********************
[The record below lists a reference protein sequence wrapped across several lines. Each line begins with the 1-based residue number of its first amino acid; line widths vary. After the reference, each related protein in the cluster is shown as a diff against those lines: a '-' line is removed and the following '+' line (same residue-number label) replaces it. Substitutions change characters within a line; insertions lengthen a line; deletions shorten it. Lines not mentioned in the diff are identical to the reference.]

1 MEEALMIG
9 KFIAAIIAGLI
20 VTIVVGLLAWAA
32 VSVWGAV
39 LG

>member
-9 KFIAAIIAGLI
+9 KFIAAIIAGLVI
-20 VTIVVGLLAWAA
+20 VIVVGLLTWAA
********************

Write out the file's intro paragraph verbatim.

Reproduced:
[The record below lists a reference protein sequence wrapped across several lines. Each line begins with the 1-based residue number of its first amino acid; line widths vary. After the reference, each related protein in the cluster is shown as a diff against those lines: a '-' line is removed and the following '+' line (same residue-number label) replaces it. Substitutions change characters within a line; insertions lengthen a line; deletions shorten it. Lines not mentioned in the diff are identical to the reference.]